Now this is just speculation (actually not, I’ve had several Indians confirm this) but I’m guessing that the way it works is, there’s the real fine (Rs. 350) that the government expects to receive for each violation, there’s the shakedown fine (Rs. 2000) that the cops try to get out of people, and then there’s the actual fine that probably in most cases lands somewhere in the middle after a bit of haggling and whatnot. Whatever fines above the official fines that the cops receive are pocketed between the cops themselves and their higher-ups before the real fines are handed over to whomever receives them to deposit them into the state bank of whatever.

Let’s say on average a cop gets 1200 rupees per violation, rather than the full 2000. 1200-350 is 850 rupees. And let’s say the cop skims 25% before passing the money on. That’s about 210 rupees per violation. And let’s say the cop handles 25 violations on a given day. That’s about 5000 rupees per day. Not a bad gig, methinks. 5000 rupees is a good chunk of change here in India. Might explain this particular cop’s nice gold chains and Swiss watch.

So backing up a bit, the very first thing I do before I even hand over my license is take all my rupees out of my wallet and stash them in my back right pocket. I didn’t want the cop to see that I had money if necessary, even though I only had around 1100 rupees on me at the time. Just a good practice, and not just in circumstances like this.

Standing there looking at the cop, I know he’s just doing his thing, feeding me a line behind his facade of authority and knowing that I can’t do a damn thing about it. So I start feeding it right back to him. I tell the cop well, I don’t have any money on me now, so how do I pay the fine? He says you can take a taxi back to where you are staying and get money there to come back and pay. I tell him I’m in Mandrem and I don’t have any money on me to pay for a ride back. He then suggests a bus. Good one. So I pull out my wallet and show him that I have no rupees on me.

He says hmm, well where did you get the scooter. I tell him truthfully that someone lent it to me. He said well then you call him and get him here so he can pay the fine, because technically he should not have lent you the bike without first checking that your license and permit were valid for a scooter. I tell him truthfully that he is several hundred kilometers away and unable to make it here. So he tells me to call the owner of the bike, which I do, and the owner does not pick up.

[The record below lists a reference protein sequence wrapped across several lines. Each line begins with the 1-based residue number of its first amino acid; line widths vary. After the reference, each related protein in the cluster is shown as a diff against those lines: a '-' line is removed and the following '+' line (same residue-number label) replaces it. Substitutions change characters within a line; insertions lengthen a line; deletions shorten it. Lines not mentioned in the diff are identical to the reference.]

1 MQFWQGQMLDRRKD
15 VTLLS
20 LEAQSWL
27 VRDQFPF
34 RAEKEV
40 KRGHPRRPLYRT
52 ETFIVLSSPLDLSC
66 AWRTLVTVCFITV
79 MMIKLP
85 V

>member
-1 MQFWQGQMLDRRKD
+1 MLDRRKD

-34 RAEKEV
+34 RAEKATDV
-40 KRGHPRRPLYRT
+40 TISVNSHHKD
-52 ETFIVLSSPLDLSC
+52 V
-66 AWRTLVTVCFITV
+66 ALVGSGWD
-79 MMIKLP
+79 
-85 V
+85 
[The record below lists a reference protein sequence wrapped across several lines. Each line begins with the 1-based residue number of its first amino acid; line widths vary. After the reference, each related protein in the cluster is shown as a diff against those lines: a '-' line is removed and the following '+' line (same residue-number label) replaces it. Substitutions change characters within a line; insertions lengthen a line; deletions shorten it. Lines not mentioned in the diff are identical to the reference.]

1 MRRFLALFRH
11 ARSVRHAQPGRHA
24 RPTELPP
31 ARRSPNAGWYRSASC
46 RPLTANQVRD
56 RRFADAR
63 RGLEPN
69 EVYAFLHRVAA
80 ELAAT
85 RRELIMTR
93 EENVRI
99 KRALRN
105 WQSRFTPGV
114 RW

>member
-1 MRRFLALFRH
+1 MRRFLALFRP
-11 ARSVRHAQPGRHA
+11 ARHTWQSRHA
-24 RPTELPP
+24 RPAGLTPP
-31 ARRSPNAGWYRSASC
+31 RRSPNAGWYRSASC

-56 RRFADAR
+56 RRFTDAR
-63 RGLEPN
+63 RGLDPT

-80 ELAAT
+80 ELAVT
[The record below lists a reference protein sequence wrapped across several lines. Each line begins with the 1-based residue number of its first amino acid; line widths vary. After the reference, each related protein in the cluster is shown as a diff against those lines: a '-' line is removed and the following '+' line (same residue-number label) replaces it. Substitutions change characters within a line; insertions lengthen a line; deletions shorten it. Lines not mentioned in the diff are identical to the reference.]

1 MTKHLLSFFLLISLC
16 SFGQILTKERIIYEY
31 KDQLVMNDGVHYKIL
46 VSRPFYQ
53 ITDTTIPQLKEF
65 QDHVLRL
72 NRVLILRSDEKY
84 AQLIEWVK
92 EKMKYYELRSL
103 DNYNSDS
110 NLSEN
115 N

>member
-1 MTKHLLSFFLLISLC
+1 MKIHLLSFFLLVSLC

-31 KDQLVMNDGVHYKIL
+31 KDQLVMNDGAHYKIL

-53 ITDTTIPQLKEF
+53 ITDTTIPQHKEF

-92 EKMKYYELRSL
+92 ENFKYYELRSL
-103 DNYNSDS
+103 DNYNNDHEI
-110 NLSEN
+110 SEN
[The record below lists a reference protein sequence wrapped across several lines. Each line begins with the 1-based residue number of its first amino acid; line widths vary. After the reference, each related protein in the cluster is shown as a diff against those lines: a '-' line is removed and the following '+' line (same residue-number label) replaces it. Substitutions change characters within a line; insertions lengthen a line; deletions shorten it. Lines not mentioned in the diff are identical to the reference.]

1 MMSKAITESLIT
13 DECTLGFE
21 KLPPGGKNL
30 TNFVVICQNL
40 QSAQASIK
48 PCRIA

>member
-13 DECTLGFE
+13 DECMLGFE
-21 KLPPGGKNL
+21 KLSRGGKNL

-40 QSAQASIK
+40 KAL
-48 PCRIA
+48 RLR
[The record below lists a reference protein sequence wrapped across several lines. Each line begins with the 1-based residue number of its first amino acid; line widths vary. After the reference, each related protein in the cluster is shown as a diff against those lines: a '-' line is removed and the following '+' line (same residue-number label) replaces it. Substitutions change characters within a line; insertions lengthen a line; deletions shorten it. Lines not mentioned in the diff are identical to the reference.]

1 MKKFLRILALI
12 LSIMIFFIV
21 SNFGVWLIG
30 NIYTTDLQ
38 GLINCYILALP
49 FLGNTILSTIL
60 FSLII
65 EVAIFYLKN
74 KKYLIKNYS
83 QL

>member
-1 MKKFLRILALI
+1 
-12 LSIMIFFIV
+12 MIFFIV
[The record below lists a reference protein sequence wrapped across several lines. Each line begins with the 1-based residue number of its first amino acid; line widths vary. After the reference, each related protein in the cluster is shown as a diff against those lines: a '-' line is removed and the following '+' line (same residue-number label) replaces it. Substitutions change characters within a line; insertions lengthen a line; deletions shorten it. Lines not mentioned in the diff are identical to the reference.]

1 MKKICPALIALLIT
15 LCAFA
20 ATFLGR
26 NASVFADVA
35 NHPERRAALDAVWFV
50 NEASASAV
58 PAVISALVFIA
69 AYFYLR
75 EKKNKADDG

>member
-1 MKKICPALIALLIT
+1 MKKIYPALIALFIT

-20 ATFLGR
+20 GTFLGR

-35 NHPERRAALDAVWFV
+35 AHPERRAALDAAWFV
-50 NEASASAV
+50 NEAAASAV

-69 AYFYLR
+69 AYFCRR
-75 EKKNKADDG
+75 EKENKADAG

This seems to exhaust all possibilities for the cop, and I keep giving him the what-can-I-do line which starts to push the point a bit. I ask if I can pay the fine later and he says no, later I will bring a truck here to get your scooter and bring it to the Goa Police Station. Then I will drive you home and you can get money, come back tomorrow, pay the fine, plus a release fee to get your scooter back. Now I know for sure this is complete and utter bullshit. These guys have way too easy of a racket going to go through that kind of ordeal, and I’ve never seen a scooter being hauled away on any kind of truck, let alone a police vehicle.

So I say OK, that sounds good. I’ll do that. And the cop just kind of blinks at me like man, why don’t you just pay me and go, you’re being a total pain in the ass. Hey, takes one to know one pal.

So I play the waiting game for a good 30 minutes and watch this cop and his partner in crime shake down a handful of other tourists. Standing there, I decide that I’m annoyed enough with already losing an hour of my day off that I don’t want to hang out here any more to navigate my way through the corrupt operations of the Goa Police. So I surreptitiously move what I think to be 360 rupees, which was actually 650 rupees, from my pocket to a small pocket in my backpack. (I swore that I left the 500 rupee bill in my pocket and grabbed three 100 rupee bills, but the 500 rupee bill magically made it into the bag. Damn.)

I wait for the cop to finish shaking down a couple Russians and go up to him. I say, so when will you come for my bike? He says at the end of the day, around sunset (it’s like 1:30 in the afternoon). So I tell the cop honestly that I really wish that I had some money so I could just pay the fine and be on my way. He says yes, that is your problem. I say yes, yes it is. And then I say well, I might as well check my backpack, maybe I have some rupees in there.